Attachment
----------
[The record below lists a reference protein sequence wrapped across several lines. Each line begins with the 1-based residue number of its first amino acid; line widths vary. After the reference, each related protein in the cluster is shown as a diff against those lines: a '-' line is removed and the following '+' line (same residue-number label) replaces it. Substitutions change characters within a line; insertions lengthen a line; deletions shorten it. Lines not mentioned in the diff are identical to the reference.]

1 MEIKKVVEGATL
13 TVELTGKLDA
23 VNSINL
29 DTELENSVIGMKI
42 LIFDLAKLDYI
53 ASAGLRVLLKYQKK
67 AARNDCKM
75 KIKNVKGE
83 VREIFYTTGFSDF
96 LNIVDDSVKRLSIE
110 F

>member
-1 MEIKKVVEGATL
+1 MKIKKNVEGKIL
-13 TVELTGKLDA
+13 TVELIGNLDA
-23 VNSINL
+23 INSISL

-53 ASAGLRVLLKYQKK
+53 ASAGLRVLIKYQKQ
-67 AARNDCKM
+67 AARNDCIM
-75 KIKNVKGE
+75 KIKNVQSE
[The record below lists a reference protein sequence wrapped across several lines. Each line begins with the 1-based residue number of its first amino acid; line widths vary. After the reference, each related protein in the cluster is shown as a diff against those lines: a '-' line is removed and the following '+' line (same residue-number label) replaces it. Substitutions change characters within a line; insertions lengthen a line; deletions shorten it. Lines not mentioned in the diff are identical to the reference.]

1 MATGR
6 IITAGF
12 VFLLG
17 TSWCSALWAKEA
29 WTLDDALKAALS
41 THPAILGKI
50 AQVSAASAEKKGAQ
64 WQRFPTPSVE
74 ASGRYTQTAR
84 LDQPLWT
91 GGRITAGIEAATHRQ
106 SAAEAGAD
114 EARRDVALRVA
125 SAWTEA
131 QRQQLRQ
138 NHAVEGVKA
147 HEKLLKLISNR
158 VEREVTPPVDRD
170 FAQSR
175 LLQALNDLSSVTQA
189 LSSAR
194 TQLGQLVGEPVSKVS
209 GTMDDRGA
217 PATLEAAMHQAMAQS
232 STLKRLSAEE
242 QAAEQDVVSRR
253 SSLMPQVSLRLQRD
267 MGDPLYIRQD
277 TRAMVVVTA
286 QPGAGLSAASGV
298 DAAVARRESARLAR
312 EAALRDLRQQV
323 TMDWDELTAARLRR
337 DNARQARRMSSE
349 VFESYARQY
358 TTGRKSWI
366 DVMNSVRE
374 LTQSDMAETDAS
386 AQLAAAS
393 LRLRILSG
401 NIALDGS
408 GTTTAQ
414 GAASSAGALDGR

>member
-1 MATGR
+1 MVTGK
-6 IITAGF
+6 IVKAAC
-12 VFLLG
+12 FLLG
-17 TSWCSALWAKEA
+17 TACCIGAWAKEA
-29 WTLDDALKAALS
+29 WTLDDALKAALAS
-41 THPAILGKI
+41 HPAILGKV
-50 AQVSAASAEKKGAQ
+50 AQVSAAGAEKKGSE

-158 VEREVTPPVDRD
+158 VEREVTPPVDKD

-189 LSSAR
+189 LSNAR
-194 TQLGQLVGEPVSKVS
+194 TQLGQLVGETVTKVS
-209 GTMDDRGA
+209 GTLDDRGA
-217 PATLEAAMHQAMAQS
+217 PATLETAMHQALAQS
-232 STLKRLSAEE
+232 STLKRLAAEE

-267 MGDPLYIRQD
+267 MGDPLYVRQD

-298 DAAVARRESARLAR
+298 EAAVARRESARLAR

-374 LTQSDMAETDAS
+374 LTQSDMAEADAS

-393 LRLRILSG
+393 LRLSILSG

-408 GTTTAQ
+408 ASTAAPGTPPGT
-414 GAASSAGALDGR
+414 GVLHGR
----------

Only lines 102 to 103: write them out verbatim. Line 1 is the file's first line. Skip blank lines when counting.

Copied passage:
+374 LTQSDMAEADAS

-393 LRLRILSG